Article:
Nunes Maciel J.L.,Embrapa Wheat
CAB Reviews: Perspectives in Agriculture, Veterinary Science, Nutrition and Natural Resources | Year: 2011
Blast disease is one of the major constraints for food production in the world, affecting many crops of agricultural importance. Wheat blast, since it was first report in the mid-1980s, has been responsible for considerable damage on the wheat fields in several South American countries such as Brazil, Bolivia and Paraguay. Rice blast disease has often been considered as a model for studies on plant-pathogen interactions. Loss of the avirulence gene AVR-0039 and mutations on the AVR-Pita are significant examples associated with this interaction. The first example is related to the adaptation of Magnaporthe oryzae to the rice crop and the second to the breakdown in cultivar resistance. A large number of genes (about 80 so far) with complete resistance to rice blast have been described, and 13 of them have been cloned. These results, involving avirulence and resistance genes, are important for understanding the biological mechanisms of interaction between pathogen and host, in considering finding strategies to control the disease. There is great concern about the potential spread of the wheat blast pathogen to locations where this disease does not currently occur. There are some wheat-producing regions in the world where wheat blast has not been reported so far, but which have climatic conditions very similar to the regions in South America where wheat blast attacks quite frequently. This situation, in a scenario of climate change, is concerning and demands research action.
Tibola C.S.,Embrapa Wheat |
Fernandes J.M.C.,Embrapa Wheat |
Guarienti E.M.,Embrapa Wheat |
Nicolau M.,Embrapa Wheat
Food Control | Year: 2015
Fusarium head blight (FHB) is a fungal disease that affects cereals and is capable of producing mycotoxins, creating health concerns. In southern Brazil, FHB of wheat is caused by the Fusarium graminearum species complex that produces mainly deoxynivalenol (DON) and zearalenone (ZON) mycotoxins. There is a need for research-based information on how different contamination levels affect these mycotoxins' distribution in the milling process. The objective of this study was to analyze the Fusarium mycotoxin distribution within each milled fraction, extracted from wheat lots artificially contaminated with a crescent gradient of mycotoxins. Wheat samples produced in 2013 season in Southern Brazil region were obtained from plots of breeding program. The wheat samples were artificially contaminated with residues of cleaning and pre-cleaning process, including light and shriveled grains, obtained from a Fusarium nursery screening plot. Pilot-scale milled wheat fractions were collected, comprising finished flour and bran. The Fusarium mycotoxin content was determined by chromatography (UHPLC-MS/MS). The results obtained show that DON presented exponential growth relative to the initial levels of mycotoxin in wheat milled fractions (finished flour and bran). The DON concentration was significativelly higher in bran, when compared with milled wheat and finished flour, in the DON levels lower than 1000μgkg-1. The finished flour presented lower DON levels when compared with milled wheat, but this reduction was inadequate, to meet the current regulation limits for food. © 2015 Elsevier Ltd.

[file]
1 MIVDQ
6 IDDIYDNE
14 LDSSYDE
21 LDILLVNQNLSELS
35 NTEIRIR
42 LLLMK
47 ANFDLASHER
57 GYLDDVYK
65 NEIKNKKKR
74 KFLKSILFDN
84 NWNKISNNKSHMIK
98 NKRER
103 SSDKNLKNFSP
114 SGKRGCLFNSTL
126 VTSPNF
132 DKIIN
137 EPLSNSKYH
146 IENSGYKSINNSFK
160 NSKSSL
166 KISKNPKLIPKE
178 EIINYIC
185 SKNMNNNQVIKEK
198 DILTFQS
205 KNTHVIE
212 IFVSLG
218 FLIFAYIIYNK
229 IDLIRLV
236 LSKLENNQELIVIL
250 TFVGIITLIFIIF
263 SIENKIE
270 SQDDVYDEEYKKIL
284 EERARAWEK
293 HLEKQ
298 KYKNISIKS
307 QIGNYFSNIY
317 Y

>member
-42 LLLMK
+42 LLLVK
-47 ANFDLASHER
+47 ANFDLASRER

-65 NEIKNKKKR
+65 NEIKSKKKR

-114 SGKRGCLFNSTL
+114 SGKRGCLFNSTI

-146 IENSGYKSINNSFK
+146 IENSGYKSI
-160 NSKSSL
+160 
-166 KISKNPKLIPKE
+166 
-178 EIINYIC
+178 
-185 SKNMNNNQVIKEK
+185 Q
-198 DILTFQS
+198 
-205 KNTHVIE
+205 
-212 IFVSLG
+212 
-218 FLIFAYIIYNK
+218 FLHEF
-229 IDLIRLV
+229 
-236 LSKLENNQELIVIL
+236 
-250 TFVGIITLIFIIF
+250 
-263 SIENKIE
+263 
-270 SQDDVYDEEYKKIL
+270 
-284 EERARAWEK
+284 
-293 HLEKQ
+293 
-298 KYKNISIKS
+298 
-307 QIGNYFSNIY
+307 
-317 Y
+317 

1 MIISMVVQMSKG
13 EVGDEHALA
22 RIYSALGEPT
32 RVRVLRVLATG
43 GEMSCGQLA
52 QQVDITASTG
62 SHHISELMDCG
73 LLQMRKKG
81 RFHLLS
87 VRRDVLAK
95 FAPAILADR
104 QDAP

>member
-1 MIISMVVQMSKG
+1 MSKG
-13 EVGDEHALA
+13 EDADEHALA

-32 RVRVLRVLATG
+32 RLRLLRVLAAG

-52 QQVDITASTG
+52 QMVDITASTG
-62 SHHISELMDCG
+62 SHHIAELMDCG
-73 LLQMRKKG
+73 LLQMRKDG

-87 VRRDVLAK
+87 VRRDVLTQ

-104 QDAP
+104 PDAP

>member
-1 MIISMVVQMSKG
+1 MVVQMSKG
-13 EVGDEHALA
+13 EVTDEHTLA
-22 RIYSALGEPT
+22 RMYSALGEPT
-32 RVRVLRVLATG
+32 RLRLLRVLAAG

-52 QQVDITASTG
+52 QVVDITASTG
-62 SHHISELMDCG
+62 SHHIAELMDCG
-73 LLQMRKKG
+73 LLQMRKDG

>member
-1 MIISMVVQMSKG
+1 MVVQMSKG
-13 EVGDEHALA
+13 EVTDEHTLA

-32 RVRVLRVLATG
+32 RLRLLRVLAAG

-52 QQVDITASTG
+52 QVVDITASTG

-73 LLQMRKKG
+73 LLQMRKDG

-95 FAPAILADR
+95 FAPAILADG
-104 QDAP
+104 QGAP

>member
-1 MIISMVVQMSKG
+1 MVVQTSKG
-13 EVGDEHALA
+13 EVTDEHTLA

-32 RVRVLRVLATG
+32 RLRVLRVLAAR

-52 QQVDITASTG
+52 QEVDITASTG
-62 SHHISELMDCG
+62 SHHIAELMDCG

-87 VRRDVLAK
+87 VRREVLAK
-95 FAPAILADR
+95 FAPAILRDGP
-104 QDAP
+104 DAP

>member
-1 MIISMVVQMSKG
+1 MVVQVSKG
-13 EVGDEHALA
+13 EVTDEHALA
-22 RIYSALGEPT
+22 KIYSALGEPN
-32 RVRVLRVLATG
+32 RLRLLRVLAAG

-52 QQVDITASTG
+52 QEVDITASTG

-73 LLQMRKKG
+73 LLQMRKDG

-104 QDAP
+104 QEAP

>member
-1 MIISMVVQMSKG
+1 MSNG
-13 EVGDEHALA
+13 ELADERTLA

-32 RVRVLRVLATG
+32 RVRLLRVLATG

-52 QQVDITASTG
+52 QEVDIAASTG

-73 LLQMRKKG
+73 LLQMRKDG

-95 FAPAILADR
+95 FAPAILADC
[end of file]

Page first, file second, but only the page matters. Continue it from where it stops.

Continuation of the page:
Tibola C.S.,Embrapa Wheat |
Fernandes J.M.C.,Embrapa Wheat |
Guarienti E.M.,Embrapa Wheat
Food Control | Year: 2015
Mycotoxins are a ubiquitous contaminant and are difficult to prevent or to diminish; it is, therefore, important to establish the contributions of processing steps to eliminating mycotoxins in the production of safer foods. The objective of this study was to investigate the effects of wheat cleaning, sorting, and milling processes on Fusarium mycotoxin distribution in two naturally contaminated wheat cultivars. The study focused on evaluating the effects of first-stage processing methods, cleaning, and gravity separator, on wheat mycotoxin content. The distribution of Fusarium mycotoxins was analyzed after two milling processes. Firstly, a Laboratory Mill 3100 was used to obtain the whole milled wheat. Secondly, a pilot-scale mill Quadrumat Senior was used to get wheat milled fractions (finished flour and bran). Wheat samples (BRS Parrudo and BRS 374) were collected during the 2014 season that were highly vulnerable to Fusarium outbreaks in Southern Brazil. Fusarium toxin (DON, 3-ADON, 15-ADON, NIV, and ZON) levels were determined for all milled fractions via chromatography (UHPLC-MS/MS). The cleaning and sorting methods employed post-harvest significantly reduced the mycotoxin content in wheat. The reduction of mycotoxin was progressive through each processing method, and the gravity separator equipment resulted in the lowest contamination levels in products intended for human consumption for both cultivars. Through the milling process, the DON contamination in finished flour was significantly lower than in milled wheat; however, there were no significant differences in contamination between the milled wheat and bran. The cleaning and sorting methods for both wheat cultivars generated safer foods when compared with unsorted wheat samples (BRS Parrudo and BRS 374). © 2015 Elsevier Ltd.